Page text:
Deborah: The hardest moderation challenge to solve is, of course, finding the people who are deliberately out to target lonely youngsters that hunger for social contact. The whole grooming issue online is a problem. We are constantly trying to find new toolsets and encourage our users to contact us if there’s something that doesn’t feel right. So grooming is something that we’re very, very much aware of. If we happen to shut down someone’s account by mistake for a couple of hours, they’re most welcome to come to us and ask why. But we’d rather be safe than sorry when it comes to this kind of behavior. However, it is hard to track because it can be so very, very subtle in the beginning.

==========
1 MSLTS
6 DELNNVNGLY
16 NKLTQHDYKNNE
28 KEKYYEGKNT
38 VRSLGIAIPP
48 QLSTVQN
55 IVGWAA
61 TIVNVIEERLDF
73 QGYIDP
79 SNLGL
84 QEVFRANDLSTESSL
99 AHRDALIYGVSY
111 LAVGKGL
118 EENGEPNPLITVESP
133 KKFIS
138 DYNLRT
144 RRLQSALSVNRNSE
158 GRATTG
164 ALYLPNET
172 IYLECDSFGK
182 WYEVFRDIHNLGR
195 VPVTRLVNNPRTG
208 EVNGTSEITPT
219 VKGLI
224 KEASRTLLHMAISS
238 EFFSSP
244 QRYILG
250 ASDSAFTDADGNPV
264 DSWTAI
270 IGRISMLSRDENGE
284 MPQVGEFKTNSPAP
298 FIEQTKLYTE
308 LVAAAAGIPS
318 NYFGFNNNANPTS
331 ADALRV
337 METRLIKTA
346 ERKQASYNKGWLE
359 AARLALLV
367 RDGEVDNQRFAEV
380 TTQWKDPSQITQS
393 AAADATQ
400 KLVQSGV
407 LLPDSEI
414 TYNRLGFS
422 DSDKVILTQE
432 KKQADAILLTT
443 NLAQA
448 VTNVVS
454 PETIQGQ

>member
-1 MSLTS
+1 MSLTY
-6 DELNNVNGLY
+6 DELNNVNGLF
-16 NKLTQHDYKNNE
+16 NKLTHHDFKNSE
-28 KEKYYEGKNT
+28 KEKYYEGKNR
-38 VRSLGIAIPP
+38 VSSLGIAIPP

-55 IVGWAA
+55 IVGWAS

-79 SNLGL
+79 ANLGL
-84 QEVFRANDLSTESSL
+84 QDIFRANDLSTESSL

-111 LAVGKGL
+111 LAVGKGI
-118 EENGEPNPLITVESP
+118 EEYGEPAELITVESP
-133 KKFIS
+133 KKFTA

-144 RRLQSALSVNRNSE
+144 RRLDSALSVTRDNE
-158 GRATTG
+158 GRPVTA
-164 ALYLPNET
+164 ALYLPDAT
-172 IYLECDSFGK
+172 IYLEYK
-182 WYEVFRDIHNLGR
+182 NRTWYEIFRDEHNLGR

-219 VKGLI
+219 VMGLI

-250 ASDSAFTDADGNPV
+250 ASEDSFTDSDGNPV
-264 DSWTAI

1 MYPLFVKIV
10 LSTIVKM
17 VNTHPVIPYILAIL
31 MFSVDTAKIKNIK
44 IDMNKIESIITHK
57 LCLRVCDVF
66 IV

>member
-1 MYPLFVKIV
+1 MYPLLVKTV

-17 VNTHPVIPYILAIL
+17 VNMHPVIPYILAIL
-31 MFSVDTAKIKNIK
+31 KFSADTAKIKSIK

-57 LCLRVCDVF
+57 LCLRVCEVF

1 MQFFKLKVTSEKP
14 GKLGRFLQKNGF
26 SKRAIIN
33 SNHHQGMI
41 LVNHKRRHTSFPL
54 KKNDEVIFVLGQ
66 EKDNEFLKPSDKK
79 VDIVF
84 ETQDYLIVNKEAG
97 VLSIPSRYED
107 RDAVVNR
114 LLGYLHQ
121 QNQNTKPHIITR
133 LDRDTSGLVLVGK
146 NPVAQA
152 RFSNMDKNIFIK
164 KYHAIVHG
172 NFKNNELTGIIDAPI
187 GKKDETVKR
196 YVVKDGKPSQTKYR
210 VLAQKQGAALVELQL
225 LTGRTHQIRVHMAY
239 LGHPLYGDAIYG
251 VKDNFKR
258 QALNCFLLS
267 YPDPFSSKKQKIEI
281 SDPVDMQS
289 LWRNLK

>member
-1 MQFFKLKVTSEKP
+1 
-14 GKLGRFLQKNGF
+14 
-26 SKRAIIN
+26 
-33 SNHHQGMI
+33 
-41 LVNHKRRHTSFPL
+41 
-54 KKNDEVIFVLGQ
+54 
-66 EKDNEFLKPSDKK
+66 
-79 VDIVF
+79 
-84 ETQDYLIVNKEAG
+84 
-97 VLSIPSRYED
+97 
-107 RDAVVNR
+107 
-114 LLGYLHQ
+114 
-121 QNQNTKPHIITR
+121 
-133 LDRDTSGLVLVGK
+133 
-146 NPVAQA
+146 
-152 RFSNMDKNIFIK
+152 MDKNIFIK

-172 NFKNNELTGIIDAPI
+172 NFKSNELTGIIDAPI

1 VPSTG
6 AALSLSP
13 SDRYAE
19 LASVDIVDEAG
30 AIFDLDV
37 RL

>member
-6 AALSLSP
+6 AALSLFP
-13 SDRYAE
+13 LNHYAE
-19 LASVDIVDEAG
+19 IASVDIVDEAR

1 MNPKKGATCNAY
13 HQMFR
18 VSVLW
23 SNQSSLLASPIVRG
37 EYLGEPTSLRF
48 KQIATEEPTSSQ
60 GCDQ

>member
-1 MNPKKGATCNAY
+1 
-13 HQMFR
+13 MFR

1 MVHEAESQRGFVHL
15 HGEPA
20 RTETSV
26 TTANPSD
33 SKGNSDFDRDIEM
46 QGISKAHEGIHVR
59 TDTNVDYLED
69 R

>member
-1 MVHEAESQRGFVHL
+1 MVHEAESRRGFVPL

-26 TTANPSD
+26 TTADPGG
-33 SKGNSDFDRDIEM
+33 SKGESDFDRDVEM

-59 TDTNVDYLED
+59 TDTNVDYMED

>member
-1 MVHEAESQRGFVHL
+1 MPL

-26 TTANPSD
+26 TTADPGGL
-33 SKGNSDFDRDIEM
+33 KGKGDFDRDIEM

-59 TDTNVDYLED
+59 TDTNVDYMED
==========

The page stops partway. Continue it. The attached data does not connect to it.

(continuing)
Interviewer: Friendsbase has been around for a while now. Are there any challenges that has changed or increased in occurrence over the years? And if yes. How?

Deborah: Actually, not really. I think the difference is in our own behavior as we are so much more aware of how we can solve different problems.

Bullying has been around for years. Free Internet as well. Sexual harassment of youngsters and between adults, of course, has also been around for years. It’s nothing new. I mean, the Internet is a fantastic place to be. It democratizes learning. You have access to the world and knowledge and entertainment.
It’s amazing.
But there is a dark side to it. From a bullying perspective you have the fact that previously, if you were bullied at school, you could go home or you could go to your social group somewhere else and you would have somewhere where you would feel safe.